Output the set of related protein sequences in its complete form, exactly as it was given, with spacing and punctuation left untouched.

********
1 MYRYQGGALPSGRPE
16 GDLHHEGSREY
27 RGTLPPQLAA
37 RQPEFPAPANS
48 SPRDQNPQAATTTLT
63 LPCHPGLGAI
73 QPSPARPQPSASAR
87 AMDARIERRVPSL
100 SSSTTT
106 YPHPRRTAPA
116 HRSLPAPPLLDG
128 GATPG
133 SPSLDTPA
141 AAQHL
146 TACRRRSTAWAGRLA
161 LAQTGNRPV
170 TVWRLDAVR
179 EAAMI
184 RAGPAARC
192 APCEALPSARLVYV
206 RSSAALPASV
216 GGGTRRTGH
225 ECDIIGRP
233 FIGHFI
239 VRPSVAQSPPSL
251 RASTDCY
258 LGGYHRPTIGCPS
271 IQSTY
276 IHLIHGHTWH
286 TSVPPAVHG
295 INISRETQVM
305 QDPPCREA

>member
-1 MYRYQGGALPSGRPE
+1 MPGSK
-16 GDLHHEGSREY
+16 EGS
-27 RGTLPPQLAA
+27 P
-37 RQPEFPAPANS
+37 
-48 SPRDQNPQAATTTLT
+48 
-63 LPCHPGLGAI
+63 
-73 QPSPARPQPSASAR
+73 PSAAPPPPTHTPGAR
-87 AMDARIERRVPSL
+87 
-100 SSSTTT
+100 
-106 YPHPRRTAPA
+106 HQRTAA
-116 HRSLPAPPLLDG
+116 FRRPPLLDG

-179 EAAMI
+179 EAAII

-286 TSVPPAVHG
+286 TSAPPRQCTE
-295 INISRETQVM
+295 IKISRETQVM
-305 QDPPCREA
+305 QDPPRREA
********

1 MYRYQGGALPSGRPE
16 GDLHHEGSREY
27 RGTLPPQLAA
37 RQPEFPAPANS
48 SPRDQNPQAATTTLT
63 LPCHPGLGAI
73 QPSPARPQPSASAR
87 AMDARIERRVPSL
100 SSSTTT
106 YPHPRRTAPA
116 HRSLPAPPLLDG
128 GATPG
133 SPSLDTPA
141 AAQHL
146 TACRRRSTAWAGRLA
161 LAQTGNRPV
170 TVWRLDAVR
179 EAAMI
184 RAGPAARC
192 APCEALPSARLVYV
206 RSSAALPASV
216 GGGTRRTGH
225 ECDIIGRP
233 FIGHFI
239 VRPSVAQSPPSL
251 RASTDCY
258 LGGYHRPTIGCPS
271 IQSTY
276 IHLIHGHTWH
286 TSVPPAVHG
295 INISRETQVM
305 QDPPCREA

>member
-1 MYRYQGGALPSGRPE
+1 MPGSK
-16 GDLHHEGSREY
+16 EGS
-27 RGTLPPQLAA
+27 P
-37 RQPEFPAPANS
+37 
-48 SPRDQNPQAATTTLT
+48 
-63 LPCHPGLGAI
+63 
-73 QPSPARPQPSASAR
+73 PSAAPPPPTHTPGAR
-87 AMDARIERRVPSL
+87 
-100 SSSTTT
+100 
-106 YPHPRRTAPA
+106 HQRTAA
-116 HRSLPAPPLLDG
+116 FRRPPLLDG

-179 EAAMI
+179 EAAII

-286 TSVPPAVHG
+286 TSAPPRQCTE
-295 INISRETQVM
+295 IKISRETQVM
-305 QDPPCREA
+305 QDPPRREA